It takes creativity and resourcefulness to find the right candidates as a busy recruiter. Many prospective hires have their hard skills finely tuned, however what about soft skills that can be harder to assess?

Even for the most experienced interviewers it can be difficult to tackle the assessment of things like empathy. However, soft skills can be crucial for the post-hire performance of candidates. How we interact with others and perform tasks are considered interpersonal or soft skills. This can translate to our communication and productivity abilities. It takes a combination of both hard and soft skills to help create a diverse, successful workplace.


First, make sure that as a recruiter you’re aware of the major soft skills to look for in a candidate. Things such as creativity, flexibility, conflict resolution, empathy, and problem solving are all important qualities in an employee. These qualities help everyone to get along and complete work efficiently.


As many recruiters know, it’s easy to ask for specific skills during an interview, however it can be tricky to be sure that the people you’re asking actually possess them. A great candidate will address soft skills as well as the more common attributes in their resumes and cover letters.


While resumes give us an idea about someone, in their own words, it’s always the actual in-person interview that gives us the most information about someone. Without directly addressing soft skills you can look for certain instances that show you whether a candidate has the qualities you’re looking for. Do they arrive on time, showing dependability and punctuality? Is there mention of the importance of team spirit? Can they actively listen by maintaining eye contact and asking good questions? If someone tells a story that highlights the job requirements you’re looking for, this can show effective communication. Giving credit to other team members when necessary can point out that an individual has integrity.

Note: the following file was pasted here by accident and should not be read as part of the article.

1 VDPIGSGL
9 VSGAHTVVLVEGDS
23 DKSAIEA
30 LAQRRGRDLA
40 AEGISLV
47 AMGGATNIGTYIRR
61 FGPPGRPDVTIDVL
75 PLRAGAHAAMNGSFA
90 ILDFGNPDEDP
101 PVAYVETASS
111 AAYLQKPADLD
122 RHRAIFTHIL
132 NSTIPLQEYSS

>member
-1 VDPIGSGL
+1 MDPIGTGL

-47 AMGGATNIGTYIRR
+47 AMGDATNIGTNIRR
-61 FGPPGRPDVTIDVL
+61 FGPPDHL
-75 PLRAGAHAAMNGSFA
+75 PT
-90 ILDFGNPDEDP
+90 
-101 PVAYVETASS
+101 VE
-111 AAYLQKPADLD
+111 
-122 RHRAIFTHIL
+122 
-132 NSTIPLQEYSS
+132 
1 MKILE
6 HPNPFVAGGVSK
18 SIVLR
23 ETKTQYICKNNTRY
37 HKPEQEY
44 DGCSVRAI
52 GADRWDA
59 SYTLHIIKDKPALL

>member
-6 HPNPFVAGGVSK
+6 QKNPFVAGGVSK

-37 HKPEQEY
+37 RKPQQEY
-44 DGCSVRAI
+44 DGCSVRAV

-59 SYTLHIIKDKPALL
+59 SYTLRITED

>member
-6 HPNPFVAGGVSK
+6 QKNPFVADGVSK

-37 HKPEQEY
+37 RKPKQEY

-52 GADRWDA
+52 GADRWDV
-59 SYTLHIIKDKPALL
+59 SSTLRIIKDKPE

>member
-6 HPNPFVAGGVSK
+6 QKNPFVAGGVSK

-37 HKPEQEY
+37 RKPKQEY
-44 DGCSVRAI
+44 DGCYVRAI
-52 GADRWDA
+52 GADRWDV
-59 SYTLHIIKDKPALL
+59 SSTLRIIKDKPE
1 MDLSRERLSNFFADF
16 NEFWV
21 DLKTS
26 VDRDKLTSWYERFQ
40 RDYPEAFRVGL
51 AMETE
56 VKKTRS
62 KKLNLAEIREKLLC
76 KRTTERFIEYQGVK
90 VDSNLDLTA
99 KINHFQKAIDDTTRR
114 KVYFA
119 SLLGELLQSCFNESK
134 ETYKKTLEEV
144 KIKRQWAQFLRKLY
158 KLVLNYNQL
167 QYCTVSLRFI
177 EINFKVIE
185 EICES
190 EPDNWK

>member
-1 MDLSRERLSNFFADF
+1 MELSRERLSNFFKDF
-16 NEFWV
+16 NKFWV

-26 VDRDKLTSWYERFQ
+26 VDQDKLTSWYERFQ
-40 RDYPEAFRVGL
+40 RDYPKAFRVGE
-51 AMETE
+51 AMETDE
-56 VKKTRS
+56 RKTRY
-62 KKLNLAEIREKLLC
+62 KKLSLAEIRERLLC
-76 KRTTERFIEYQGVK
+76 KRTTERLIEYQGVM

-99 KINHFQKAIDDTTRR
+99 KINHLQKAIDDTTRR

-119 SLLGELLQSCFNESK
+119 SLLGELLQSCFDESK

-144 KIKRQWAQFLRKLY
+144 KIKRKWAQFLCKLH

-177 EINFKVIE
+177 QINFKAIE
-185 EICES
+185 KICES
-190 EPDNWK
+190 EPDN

Conducting a behavior-based interview is a great way to elicit how a candidate handles various scenarios. The “STAR” method of interviewing stands for Situation, Task, Action, and Result. When you ask someone how they’ve handled a specific type of situation hopefully during their response they weave in interpersonal skills that they’ve used during conflict resolution or moments that required critical thinking. You want to know how they handle delicate matters, and by using the STAR method you can get a better understanding of the individual.

Aside from the interview, when checking references it’s a great idea to go beyond managers. Ask candidates for not just former employers, but coworker references as well. Peers can share information than a manager may not be able to. Insight as to whether someone is dependable or how they handle stress can be helpful in deciding on a new hire.


It takes a measured approach to find a candidate with the blended skills of both hard and soft. Interpersonal skills are crucial to someone’s success. When you’re learning about different candidates, it’s important to think carefully about the way in which you’re learning about the individual. It pays off in the long run to invest the time and thought that goes into deciding if someone is right for the job.